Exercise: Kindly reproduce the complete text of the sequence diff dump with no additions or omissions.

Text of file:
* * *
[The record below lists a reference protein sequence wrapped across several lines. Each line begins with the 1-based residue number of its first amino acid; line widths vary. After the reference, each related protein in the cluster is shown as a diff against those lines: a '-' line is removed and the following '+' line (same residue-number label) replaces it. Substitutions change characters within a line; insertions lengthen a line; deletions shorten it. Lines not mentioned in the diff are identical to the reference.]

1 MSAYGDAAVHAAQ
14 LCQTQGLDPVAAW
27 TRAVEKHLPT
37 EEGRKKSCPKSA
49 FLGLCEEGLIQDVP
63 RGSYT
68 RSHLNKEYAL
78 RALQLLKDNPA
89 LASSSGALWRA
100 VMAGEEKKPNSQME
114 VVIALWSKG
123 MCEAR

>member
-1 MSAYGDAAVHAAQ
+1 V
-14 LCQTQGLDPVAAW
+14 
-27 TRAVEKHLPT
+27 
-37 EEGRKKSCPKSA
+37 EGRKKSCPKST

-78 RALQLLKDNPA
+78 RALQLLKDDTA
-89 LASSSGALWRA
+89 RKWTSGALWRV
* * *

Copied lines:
[The record below lists a reference protein sequence wrapped across several lines. Each line begins with the 1-based residue number of its first amino acid; line widths vary. After the reference, each related protein in the cluster is shown as a diff against those lines: a '-' line is removed and the following '+' line (same residue-number label) replaces it. Substitutions change characters within a line; insertions lengthen a line; deletions shorten it. Lines not mentioned in the diff are identical to the reference.]

1 MSAYGDAAVHAAQ
14 LCQTQGLDPVAAW
27 TRAVEKHLPT
37 EEGRKKSCPKSA
49 FLGLCEEGLIQDVP
63 RGSYT
68 RSHLNKEYAL
78 RALQLLKDNPA
89 LASSSGALWRA
100 VMAGEEKKPNSQME
114 VVIALWSKG
123 MCEAR

>member
-1 MSAYGDAAVHAAQ
+1 V
-14 LCQTQGLDPVAAW
+14 
-27 TRAVEKHLPT
+27 
-37 EEGRKKSCPKSA
+37 EGRKKSCPKST

-78 RALQLLKDNPA
+78 RALQLLKDDTA
-89 LASSSGALWRA
+89 RKWTSGALWRV